Skip to main content

Babai ben Farhad

BABAI BEN FARHAD

BABAI BEN FARHAD (18th century), author of a versified short history of the Jews mainly of *Kashan and *Isfahan. His chronicle is called Ketāb-e sargozasht-e Kāshān and comprises approximately 1,300 verses written in Judeo-Persian (Persian using Hebrew script). The chronicle deals with the persecutions of the Jews in the above cities in the years 1729–30, when they were forced to convert to Islam for a period of seven months. The chronicle also notes some interesting details about the Afghan invasion of Isfahan and Kashan, as well as Naderqoli Khan's (later Nader Shah) wars against them. The author mentions Mahmud and Ashraf, the leaders of the Afghans (especially the latter), favorably while he criticizes Naderqoli for his harsh measures against the Jews. We know from other historical sources that the Zoroastrians also mention the Afghan conquests favorably and even assisted them (as in the occupation of Kerman). The Jews and Zoroastrians were accorded by the Afghan conquerors superior status to Shi'ites in the socio-political structure of Iran. According to the chronicle, the Jewish community of Kashan was wealthy, mostly involved in the silk trade. According to the author, there were 13 synagogues in Kashan; nevertheless, he mentions with disapproval the lack of religious observance among most of the Jews of his town. Another Jew from Kashan named Mashi'aḥ ben Raphael appended approximately 80 verses to Babai ben Farhad's narrative in which he mentions favorably Mollā Ebrāhim, the leader of the Jews of Kashan, who together with a number of supporters was instrumental in getting the Jews who had been forced to accept Islam to return to Judaism.

bibliography:

W. Bacher, "Les Juifs de Perse aux xviie et xviiie siècles d'après les chroniques poétiques de Babai b. Loutf et de Babai b. Farhad," in: rej 53 (1907), 85–110; A. Netzer, Kronika shel Babai ben Farhad (1978), 1–38 (photoprint of ms no. 917 of the Ben-Zvi Institute of Jerusalem); V.B. Moreen, Iranian Jewry during the Afghan Invasion (1990).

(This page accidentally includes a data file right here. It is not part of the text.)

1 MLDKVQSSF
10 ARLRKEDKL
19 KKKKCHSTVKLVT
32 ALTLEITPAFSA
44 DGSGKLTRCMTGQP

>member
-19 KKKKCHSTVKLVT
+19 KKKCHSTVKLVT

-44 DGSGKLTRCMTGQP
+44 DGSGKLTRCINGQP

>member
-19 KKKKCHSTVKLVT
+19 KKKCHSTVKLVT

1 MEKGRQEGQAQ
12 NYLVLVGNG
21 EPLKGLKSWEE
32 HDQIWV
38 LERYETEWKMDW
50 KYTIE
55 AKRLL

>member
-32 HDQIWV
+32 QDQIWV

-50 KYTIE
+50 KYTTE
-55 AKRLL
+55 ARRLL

[Amnon Netzer (2nd ed.)]

Cite this article
Pick a style below, and copy the text for your bibliography.

  • MLA
  • Chicago
  • APA

"Babai ben Farhad." Encyclopaedia Judaica. . Encyclopedia.com. 12 Nov. 2018 <https://www.encyclopedia.com>.

"Babai ben Farhad." Encyclopaedia Judaica. . Encyclopedia.com. (November 12, 2018). https://www.encyclopedia.com/religion/encyclopedias-almanacs-transcripts-and-maps/babai-ben-farhad

"Babai ben Farhad." Encyclopaedia Judaica. . Retrieved November 12, 2018 from Encyclopedia.com: https://www.encyclopedia.com/religion/encyclopedias-almanacs-transcripts-and-maps/babai-ben-farhad

Learn more about citation styles

Citation styles

Encyclopedia.com gives you the ability to cite reference entries and articles according to common styles from the Modern Language Association (MLA), The Chicago Manual of Style, and the American Psychological Association (APA).

Within the “Cite this article” tool, pick a style to see how all available information looks when formatted according to that style. Then, copy and paste the text into your bibliography or works cited list.

Because each style has its own formatting nuances that evolve over time and not all information is available for every reference entry or article, Encyclopedia.com cannot guarantee each citation it generates. Therefore, it’s best to use Encyclopedia.com citations as a starting point before checking the style against your school or publication’s requirements and the most-recent information available at these sites:

Modern Language Association

http://www.mla.org/style

The Chicago Manual of Style

http://www.chicagomanualofstyle.org/tools_citationguide.html

American Psychological Association

http://apastyle.apa.org/

Notes:
  • Most online reference entries and articles do not have page numbers. Therefore, that information is unavailable for most Encyclopedia.com content. However, the date of retrieval is often important. Refer to each style’s convention regarding the best way to format page numbers and retrieval dates.
  • In addition to the MLA, Chicago, and APA styles, your school, university, publication, or institution may have its own requirements for citations. Therefore, be sure to refer to those guidelines when editing your bibliography or works cited list.